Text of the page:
How to Repair Damaged Hair, According to Experts

No matter how you cut it, dealing with damaged hair isn’t fun. Hair damage happens for myriad reasons, but the usual suspects are chemicals, heat, and mechanical issues. Damage shows up differently across different hair textures, and can manifest as brittleness, dryness, split ends, and overall dullness.

Not all damage can be reversed, but it can be ameliorated with time, care, and the right products, says hair expert Michelle Hong, founder and creative director of salon NYC the Team.

The most important goal? Preventing further damage. Below, we break down the main culprits behind hair damage, how to counteract them, and a few products to add to cart ASAP.

Beware of chemical treatments

While hair color and straightening treatments offer versatility in terms of style, they also come with risks. “Chemical damage happens from overprocessing with harsh chemicals,” explains Hong, citing perms, keratin treatments, and bleaching as offenders. “These processes, if not done properly, roughen the exterior and break the bond of the hair, leaving it brittle and damaged.”

Celebrity hairstylist and colorist Matt Rez suggests using products that help rebuild broken bonds from deep within the hair shaft. You can tell damage has occurred when the hair feels stretchy or when wet, almost mushy. “If the hair is breaking after running your hands through it when wet, the damage has gone too far,” he says. “Extreme protein treatments [can] help hold the hair shaft together, but are likely unable to save the day.”

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Lay off heat tools

Surprisingly, heat damage from styling tools doesn’t happen only at home—the salon can play a role, too. “I often see so many people blow-drying the wrong way, like where the nozzle or head of a blow-dryer is pressed into a round brush and there’s no way for the heat to escape,” Rez says. “The hair getting damaged both by extreme heat and tension—this is not great for colored or virgin hair!”

The solution? Heat-damaged hair craves humectants found in moisture-delivering treatments like masks. On the other hand, Rez advises against protein-based solutions for this type of damage, as they can cause the opposite effect and dry out hair further. “Look for labels or product names that include words like dry or frizzy, since those are symptoms of heat damage,” he says.

Handle hair with care

Mechanical damage occurs when hair is handled roughly—think excessive styling, brushing, and even vigorous detangling. “Knots in the hair from not brushing and tight ponytails and braids can also cause damage,” Hong notes.

One of the best ways to combat this is a detangling leave-in conditioner. “These help create a glide and a slip for a brush or super-wide-tooth comb to get tangles out,” Rez explains. “Start from the ends and work your way up, both with spraying in the product and with comb or brush.”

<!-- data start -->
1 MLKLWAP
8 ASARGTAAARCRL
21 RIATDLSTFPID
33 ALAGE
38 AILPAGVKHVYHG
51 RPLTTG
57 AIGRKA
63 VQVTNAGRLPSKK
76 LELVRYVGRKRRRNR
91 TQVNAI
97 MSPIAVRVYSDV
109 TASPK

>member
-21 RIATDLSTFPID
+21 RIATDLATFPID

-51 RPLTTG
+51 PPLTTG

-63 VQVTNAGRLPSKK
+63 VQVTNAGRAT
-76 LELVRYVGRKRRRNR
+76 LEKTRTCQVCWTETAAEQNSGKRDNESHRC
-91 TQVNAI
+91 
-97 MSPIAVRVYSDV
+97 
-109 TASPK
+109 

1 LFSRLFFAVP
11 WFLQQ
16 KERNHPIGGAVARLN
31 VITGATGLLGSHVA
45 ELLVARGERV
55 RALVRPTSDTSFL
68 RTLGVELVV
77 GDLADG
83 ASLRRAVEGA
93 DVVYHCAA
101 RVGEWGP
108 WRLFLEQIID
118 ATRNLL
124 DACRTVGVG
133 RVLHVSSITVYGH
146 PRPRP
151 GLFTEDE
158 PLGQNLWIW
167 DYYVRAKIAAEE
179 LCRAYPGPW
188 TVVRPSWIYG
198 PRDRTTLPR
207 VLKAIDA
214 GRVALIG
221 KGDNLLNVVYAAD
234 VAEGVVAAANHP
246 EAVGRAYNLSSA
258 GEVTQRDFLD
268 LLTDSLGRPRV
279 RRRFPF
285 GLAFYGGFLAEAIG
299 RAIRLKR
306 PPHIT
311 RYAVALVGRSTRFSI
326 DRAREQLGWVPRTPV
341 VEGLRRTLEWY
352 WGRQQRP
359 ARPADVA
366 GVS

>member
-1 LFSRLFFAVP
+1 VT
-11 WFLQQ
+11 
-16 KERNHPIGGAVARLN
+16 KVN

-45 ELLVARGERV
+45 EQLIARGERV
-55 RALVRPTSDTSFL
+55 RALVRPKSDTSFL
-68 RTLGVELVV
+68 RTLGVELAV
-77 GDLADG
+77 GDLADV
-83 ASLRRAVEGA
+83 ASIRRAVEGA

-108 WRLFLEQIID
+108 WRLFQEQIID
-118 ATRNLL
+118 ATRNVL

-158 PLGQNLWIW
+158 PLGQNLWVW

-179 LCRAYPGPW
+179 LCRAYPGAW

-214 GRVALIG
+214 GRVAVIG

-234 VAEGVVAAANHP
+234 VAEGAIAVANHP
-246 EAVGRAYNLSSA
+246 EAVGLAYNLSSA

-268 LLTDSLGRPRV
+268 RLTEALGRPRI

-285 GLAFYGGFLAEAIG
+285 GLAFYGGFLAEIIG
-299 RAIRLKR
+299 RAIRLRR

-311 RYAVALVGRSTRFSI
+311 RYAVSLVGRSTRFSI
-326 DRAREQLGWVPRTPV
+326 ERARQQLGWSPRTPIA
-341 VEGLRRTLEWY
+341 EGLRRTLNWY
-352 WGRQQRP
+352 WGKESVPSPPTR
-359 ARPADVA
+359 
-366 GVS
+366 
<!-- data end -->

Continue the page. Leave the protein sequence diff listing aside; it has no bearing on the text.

Another tip? Treat your hair like your skin. “The Shu Uemura Essence Absolue Overnight Hair Serum is a great nighttime serum to put on your hair like a cream on your face at night,” Hong says. She adds: “Using silk pillowcases or silk hair ties can help [reduce] excess friction on your pillow when sleeping.”

Deep-condition weekly

The road to healthier hair starts in the shower—it’s imperative to have a plan and routine for your hair. Hong suggests you “start by washing with great shampoo for moisture or damage, followed by a mask almost every time, to keep building the condition of the hair.”

According to the expert, moisture masks and deep conditioners are typically good for addressing heat damage and very subtle chemically induced dryness. “For more intense chemical damage, where breakage is happening, a protein mask or deep conditioner must be used to help rebuild the structure of hair,” she explains.

Rez is also a fan of leave-in treatments, like hair oils, but warns against their improper usage: “Do not sleep in products or leave in longer than the suggested time—longer than suggested and more product does not mean better. Follow directions and labels for ultimate results.”

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Consider a cut

You’ve heard this advice time and time again, but frequent trims and cuts can help minimize future damage. “When the hair is dry, brittle, and split, the damage will go deeper into the hair shaft if not taken care of,” warns Hong. “The damaged ends most likely have breakage, so it is most recommended to cut that off!”

Rez adds that if your hair is constantly breaking off, it’s simply time to let go. And with all the bobs, lobs, and pixie cuts currently trending, you’ll be in good company. “Even if the hair is able to heal and stay intact, it will be so intensely dry that split ends and cuticle shaft—or what’s left of it—will keep breaking,” he explains.